Mulberry shares tumble after Mike Ashley declines to make offer

More than £15m has been wiped off the value of Mulberry after Mike Ashley’s Frasers Group confirmed it would not make a bid for the luxury British brand.

Frasers, which is also considering bids for ailing the department store chain Debenhams and parts of Sir Philip Green’s Arcadia Group, which owns Topshop, said it would not make an offer for Mulberry within six months unless there was a “material change of circumstances”, a rival bid or under agreement with the handbag maker’s board.

The announcement will spur speculation that Ashley intends to focus his energies on Debenhams and Arcadia’s portfolio of retail chains. However, time is running out on Debenhams as Ashley continues to wrangle over the structure of deal. An offer had been expected last weekend, with other potential bidders, including the owner of the US department store Barneys, standing in the wings.

The department store crisis

Pressure from the internet, a declining pound, rising business rates and consumption fatigue – retailers are under fire from all sides. Online shopping now accounts for about a fifth of retail spending and means there are fewer shoppers on the high street. Department stores – hobbled by big premises on long leases, selling brands that are easily found online – have suffered more than most. Among the casualties have been:

Allders of Croydon, one of the biggest department stores in the country, which went into admin­istration in 2012 after 150 years.

• Debenhams, the 240-year-old business was liquidated in December 2020, with the loss of up to 12,000 jobs and closure of 124 stores . 

Jacksons of Reading, a family-run store that opened in 1875, which shut on Christmas Eve 2013 due to poor sales and the need for costly repairs.

Cumming of Leven, a chain with 16 stores that went into administration in 2015. The group operated the Sphere & Turret stores across Fife and other outlets across Scotland.

BHS, which failed in 2016 with the loss of 11,000 jobs and a pension deficit assessed at £571m.

McEwens of Perth, which also collapsed in 2016, with the loss of 110 jobs, after trading problems.

 • Austins in Derry, one of Europe’s oldest department stores, which went into liquidation the same year.

Beales, a national chain founded in 1981, which had to arrange an insolvency procedure to cut its rents and closed several branches in 2017.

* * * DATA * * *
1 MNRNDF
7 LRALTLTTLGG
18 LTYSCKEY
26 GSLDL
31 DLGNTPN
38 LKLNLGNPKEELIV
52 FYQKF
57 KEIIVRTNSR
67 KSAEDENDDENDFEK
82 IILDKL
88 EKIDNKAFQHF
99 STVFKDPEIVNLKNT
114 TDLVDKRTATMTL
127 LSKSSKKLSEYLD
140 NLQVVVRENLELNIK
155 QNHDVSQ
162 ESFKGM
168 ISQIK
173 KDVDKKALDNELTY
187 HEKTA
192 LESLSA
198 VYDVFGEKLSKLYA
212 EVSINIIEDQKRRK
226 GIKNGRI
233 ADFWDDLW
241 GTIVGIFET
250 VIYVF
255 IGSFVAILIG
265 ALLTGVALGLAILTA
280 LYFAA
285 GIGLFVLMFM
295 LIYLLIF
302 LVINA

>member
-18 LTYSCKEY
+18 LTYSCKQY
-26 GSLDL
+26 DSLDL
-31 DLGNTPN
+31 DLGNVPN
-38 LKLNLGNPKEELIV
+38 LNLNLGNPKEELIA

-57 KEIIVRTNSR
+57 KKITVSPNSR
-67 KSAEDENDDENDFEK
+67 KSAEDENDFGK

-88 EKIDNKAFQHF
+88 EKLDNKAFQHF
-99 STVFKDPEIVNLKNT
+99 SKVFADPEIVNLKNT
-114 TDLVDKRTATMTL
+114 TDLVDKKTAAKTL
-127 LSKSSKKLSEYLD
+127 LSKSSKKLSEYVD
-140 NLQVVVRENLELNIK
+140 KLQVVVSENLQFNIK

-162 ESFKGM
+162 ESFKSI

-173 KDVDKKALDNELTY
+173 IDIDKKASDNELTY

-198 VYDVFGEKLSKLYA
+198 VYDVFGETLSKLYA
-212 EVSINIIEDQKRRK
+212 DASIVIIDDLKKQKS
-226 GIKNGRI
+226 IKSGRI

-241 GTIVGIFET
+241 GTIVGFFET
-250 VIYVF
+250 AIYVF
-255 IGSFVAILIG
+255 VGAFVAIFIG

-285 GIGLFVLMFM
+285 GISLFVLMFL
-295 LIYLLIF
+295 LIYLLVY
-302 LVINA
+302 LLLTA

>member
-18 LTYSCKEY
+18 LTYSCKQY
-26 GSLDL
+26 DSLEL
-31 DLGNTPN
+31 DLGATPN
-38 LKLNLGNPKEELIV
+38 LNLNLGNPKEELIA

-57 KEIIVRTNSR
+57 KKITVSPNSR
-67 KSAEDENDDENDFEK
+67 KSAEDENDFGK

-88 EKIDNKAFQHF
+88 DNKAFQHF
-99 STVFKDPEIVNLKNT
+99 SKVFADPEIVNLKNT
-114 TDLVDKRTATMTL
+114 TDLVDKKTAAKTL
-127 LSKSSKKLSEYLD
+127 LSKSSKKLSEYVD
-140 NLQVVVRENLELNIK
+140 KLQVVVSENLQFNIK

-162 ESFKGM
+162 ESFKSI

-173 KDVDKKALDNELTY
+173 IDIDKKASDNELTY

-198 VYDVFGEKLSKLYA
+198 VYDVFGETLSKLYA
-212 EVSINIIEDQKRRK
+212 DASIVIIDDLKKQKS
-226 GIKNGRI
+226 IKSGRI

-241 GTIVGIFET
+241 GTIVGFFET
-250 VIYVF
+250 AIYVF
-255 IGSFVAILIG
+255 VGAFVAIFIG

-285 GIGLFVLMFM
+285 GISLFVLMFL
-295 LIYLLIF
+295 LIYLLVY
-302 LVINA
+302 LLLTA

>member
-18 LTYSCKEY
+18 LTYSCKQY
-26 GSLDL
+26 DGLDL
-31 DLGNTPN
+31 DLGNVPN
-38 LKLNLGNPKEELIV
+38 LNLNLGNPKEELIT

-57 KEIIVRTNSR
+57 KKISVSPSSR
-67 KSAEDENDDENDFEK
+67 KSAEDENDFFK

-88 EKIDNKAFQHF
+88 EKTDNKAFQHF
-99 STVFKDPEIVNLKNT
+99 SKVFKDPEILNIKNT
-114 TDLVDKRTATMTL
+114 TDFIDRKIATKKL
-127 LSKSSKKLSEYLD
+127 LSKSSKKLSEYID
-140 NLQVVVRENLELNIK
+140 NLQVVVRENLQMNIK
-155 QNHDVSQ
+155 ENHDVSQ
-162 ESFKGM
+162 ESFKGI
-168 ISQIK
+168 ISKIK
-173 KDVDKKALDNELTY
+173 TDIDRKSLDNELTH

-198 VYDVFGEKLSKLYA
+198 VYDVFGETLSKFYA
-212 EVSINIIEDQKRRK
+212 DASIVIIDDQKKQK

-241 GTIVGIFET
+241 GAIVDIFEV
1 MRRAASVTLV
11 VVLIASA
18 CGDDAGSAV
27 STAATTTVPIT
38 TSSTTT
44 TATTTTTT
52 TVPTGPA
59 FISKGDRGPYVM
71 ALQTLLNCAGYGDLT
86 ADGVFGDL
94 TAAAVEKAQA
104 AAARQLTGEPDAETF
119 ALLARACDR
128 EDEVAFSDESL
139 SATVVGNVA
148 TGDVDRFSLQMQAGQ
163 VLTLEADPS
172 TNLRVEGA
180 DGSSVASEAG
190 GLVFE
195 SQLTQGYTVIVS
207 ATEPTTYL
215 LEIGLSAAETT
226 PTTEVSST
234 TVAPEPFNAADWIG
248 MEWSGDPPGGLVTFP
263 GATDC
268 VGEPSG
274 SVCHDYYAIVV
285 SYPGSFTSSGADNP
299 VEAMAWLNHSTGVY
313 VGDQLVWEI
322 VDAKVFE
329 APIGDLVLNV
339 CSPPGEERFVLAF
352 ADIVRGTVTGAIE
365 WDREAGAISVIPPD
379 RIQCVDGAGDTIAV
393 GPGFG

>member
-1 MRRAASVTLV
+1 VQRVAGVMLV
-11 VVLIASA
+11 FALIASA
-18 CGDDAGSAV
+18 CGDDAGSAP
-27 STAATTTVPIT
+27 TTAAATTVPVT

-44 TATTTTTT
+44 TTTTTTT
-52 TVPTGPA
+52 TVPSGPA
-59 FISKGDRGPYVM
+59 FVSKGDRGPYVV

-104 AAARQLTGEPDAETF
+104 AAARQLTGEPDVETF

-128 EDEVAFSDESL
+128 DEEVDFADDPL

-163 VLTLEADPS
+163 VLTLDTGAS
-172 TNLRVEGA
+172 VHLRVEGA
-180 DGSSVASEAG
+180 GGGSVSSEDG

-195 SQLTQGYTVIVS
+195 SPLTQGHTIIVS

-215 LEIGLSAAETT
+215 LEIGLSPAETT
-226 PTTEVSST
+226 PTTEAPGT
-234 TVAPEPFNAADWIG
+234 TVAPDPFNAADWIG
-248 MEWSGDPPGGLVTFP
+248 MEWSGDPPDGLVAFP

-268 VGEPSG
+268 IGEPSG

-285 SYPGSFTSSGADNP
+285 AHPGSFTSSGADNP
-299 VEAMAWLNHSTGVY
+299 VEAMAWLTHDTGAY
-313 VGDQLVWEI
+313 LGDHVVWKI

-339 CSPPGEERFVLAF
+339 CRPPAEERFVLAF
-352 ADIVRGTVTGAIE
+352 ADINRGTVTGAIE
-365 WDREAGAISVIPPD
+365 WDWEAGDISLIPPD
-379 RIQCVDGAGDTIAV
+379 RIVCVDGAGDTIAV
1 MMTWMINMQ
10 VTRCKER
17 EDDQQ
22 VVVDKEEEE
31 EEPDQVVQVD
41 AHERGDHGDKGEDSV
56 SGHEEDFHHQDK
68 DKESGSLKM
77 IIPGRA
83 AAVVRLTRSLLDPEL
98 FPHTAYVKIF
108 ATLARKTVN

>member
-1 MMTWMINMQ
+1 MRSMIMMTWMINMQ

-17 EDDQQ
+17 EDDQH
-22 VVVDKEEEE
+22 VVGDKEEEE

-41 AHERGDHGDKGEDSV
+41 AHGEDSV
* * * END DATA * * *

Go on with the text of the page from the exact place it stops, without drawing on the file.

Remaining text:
Bodgers of Ilford, which shut in 2018 after 125 years. It was the largest independent department store in the area.

Among the businesses still standing but struggling are:

John Lewis, in late 2020 the company announced it is cutting 1,500 head office jobs as part of efforts to make £300m in annual cost savings and return to profitability..

Marks & Spencer, which reported a 62% fall in annual profits to £67m after a £514m bill for restructuring. £300m of that is needed to pay for the first phase of a programme to close 100 stores.

Fenwick, was the UK’s most profitable department store in 2002, but by 2018 was facing a “significant number” of job losses. 

Shares in Mulberry fell nearly 11% in the light of Frasers’ statement on Thursday. In line with many other fashion and luxury goods firms, the Somerset-based company has had a tough 2020 as it was forced to close stores and high-spending tourists stayed away from the UK.

Sales decreased by 29% in the six months to 26 September, when Mulberry closed eight of its 120 stores and made a £2m pretax loss.

Frasers, which was formerly known as Sports Direct, said in November it was considering a takeover of Mulberry after upping its stake in the struggling brand to 37%.

Ashley’s interest in Mulberry first emerged in February when he bought 12.5% of shares in the company. Frasers then acquired 4.3m shares from the Icelandic bank Kaupthing in a deal worth £6.45m.

Under Takeover Panel rules, Frasers was required to make a bid for the entire company after its stake topped 29.9%.

Frasers said last month that the panel had waived that requirement because Mulberry’s biggest shareholder, Challice, which is the investment vehicle for Singapore’s Ong family, had a 56% stake.

However, Frasers said then that it was “reserving its right to make a voluntary offer for the company”. Under the panel’s rules, the deadline for a decision on a “firm intention” to make an offer was 17 December.

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